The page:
In the Latino Community you will frequently find a Botanica. A Botanica is a marketplace that sells religious articles, such as statues, prayer books, and candles. They also cater to the Santero who depends on the Botanica’s for plants used in ceremonies, baths, healing and cleansings. Botanicas also sell many of the implements that a Santero depend on for the ceremonies they perform. However, the Botanicas are not only for Santeros, but for anyone who is in need of such articles as I mentioned. Many Santeros will tell their clients the items they will need and the client will make the purchase. Many people will just walk in out of curiosity, because of the displays in the window. Or the sweet smells that emit form the shop. These shops are normally found in Spanish speaking communities. However, more and more they are springing up in non-Latino communities.
A Botanica Spiritualist is an individual, who practices the arts of spiritual reading, herbalism and healing in the Botanica. They will have a place in a corner or in the back of the shop where they will conduct their work. They are sometimes a Santero or Santera (female).
Santeros or Santeras are men and women who have been initiated into the rites of the Afro-Cuban religion of Santeria. They are the priests and priestesses of the religion: they are the godparents and children of Orisha’s (Deities). Santeria is the practice of the Afro-Cuban religion, which originated from The Yoruba people of Southwestern Nigeria, West Africa. The literal translation of the word Santeria means the worship of saints.
When the Yoruba were brought to the ‘New World”, all they could bring with them was their religion of Orisha worship which is based on Yoruba Deities and consisted of magic-religious practices. When the Dutch, British, Portuguese and Spaniards colonized the Yoruba people, they made a deliberate effort to ridicule and abolish all forms of indigenous religions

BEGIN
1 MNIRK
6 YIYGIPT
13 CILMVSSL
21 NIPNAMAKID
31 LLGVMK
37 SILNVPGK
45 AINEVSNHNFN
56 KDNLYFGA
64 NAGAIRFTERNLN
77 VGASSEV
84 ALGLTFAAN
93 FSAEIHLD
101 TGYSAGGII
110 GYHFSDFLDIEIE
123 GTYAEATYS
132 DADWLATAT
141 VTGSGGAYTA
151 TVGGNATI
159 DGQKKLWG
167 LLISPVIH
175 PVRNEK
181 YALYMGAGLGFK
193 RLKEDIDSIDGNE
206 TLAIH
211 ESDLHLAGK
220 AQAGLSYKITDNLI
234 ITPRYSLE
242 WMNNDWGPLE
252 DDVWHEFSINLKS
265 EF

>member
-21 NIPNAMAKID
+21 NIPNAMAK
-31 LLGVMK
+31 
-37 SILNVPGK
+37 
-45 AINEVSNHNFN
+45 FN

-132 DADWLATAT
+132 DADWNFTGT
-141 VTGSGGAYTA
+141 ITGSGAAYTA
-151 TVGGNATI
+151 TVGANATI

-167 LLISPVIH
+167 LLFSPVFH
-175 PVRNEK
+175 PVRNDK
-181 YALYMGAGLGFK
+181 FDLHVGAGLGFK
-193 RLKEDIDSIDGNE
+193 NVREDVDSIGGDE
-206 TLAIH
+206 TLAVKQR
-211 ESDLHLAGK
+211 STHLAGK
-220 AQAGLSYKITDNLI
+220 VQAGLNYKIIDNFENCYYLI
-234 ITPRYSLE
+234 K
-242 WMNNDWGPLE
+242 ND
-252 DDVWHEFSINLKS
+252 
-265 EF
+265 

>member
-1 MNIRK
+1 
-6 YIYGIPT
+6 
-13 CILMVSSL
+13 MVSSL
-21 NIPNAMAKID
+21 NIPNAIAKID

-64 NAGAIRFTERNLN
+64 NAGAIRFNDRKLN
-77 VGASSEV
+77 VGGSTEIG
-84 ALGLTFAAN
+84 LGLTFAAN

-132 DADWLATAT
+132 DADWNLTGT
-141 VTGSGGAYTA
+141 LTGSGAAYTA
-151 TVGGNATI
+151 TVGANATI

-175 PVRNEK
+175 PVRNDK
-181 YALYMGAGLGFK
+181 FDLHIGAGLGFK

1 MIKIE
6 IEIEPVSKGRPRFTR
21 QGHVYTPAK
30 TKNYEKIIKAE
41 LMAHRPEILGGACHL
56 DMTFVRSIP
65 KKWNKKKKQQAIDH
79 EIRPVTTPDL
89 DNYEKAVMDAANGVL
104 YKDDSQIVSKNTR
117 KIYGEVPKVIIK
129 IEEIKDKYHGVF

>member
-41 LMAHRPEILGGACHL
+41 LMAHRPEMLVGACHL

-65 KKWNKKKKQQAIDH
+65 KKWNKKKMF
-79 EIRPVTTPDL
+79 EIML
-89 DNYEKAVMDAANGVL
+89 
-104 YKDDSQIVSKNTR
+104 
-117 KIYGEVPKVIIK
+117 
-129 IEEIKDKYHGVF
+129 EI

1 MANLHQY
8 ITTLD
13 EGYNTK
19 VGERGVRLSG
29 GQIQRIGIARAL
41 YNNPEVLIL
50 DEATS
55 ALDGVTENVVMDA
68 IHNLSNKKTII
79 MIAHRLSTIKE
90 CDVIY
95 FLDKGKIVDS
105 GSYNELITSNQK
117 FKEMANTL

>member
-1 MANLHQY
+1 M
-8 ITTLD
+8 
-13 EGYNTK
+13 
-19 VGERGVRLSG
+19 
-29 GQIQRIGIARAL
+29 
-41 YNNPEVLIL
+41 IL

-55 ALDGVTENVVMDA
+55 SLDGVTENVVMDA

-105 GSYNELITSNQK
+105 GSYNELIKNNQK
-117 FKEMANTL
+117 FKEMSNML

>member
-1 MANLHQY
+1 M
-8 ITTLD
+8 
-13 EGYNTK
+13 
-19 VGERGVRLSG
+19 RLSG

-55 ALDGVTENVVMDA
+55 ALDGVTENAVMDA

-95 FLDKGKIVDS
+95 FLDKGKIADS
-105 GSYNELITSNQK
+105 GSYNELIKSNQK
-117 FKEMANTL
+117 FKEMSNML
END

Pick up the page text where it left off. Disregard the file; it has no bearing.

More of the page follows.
Orisha are the deities that govern specific elements of nature, also the heads of the initiates. Also means “selected heads” (Ori)
The practice of visiting a spiritualist or a Santeros has been going on for as long as I can remember. As a child brought up in the 1950’s, my maternal grandmother would take me to such places. Both my grandmothers were spiritualists: that is when my fascination with Spiritualism and Santeria began.
At that time, only a few Santeros, spiritualist and Botanicas were known. The practice was very hush – hush at the time. I could be sure that my grandmother would know where they were all meeting and who the best was. It was not until my late teens when I understood the difference between a Santero and a Spiritualist.
After many years of following my grandmother to readings all over New York City, I begin to make a few very important observations. One was that a majority of the clients were women – many of them had problems with a boyfriend or husbands; they felt their husband or boyfriend was cheating on them, or they wanted more attention from them or wanted to attract a mate. Some had physical, emotional or mental health issues. They were all seeking advice on a variety of problems.
As I got older, I began to understand why few men followed their wives to the readings. One good reason was that the Santero or Spiritualist had the ability to probe into the problems and see what was happening. So the men stayed away, they did not want to be confronted with their infidelity, and be “found out” that they were cheating.